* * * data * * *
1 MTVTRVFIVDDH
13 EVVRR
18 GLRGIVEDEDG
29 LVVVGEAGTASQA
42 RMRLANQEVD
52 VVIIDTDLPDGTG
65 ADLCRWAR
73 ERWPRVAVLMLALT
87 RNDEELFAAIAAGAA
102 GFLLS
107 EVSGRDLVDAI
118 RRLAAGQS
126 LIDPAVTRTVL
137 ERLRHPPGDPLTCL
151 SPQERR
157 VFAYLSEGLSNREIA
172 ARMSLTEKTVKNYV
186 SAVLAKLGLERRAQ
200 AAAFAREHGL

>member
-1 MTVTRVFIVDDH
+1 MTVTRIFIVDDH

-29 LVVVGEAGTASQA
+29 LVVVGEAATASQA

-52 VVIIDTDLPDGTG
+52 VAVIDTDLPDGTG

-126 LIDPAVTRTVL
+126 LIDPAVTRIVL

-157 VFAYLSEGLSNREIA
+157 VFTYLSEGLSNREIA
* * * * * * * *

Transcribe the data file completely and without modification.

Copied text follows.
1 MTVTRVFIVDDH
13 EVVRR
18 GLRGIVEDEDG
29 LVVVGEAGTASQA
42 RMRLANQEVD
52 VVIIDTDLPDGTG
65 ADLCRWAR
73 ERWPRVAVLMLALT
87 RNDEELFAAIAAGAA
102 GFLLS
107 EVSGRDLVDAI
118 RRLAAGQS
126 LIDPAVTRTVL
137 ERLRHPPGDPLTCL
151 SPQERR
157 VFAYLSEGLSNREIA
172 ARMSLTEKTVKNYV
186 SAVLAKLGLERRAQ
200 AAAFAREHGL

>member
-1 MTVTRVFIVDDH
+1 MTVTRIFIVDDH

-29 LVVVGEAGTASQA
+29 LVVVGEAATASQA

-52 VVIIDTDLPDGTG
+52 VAVIDTDLPDGTG

-126 LIDPAVTRTVL
+126 LIDPAVTRIVL

-157 VFAYLSEGLSNREIA
+157 VFTYLSEGLSNREIA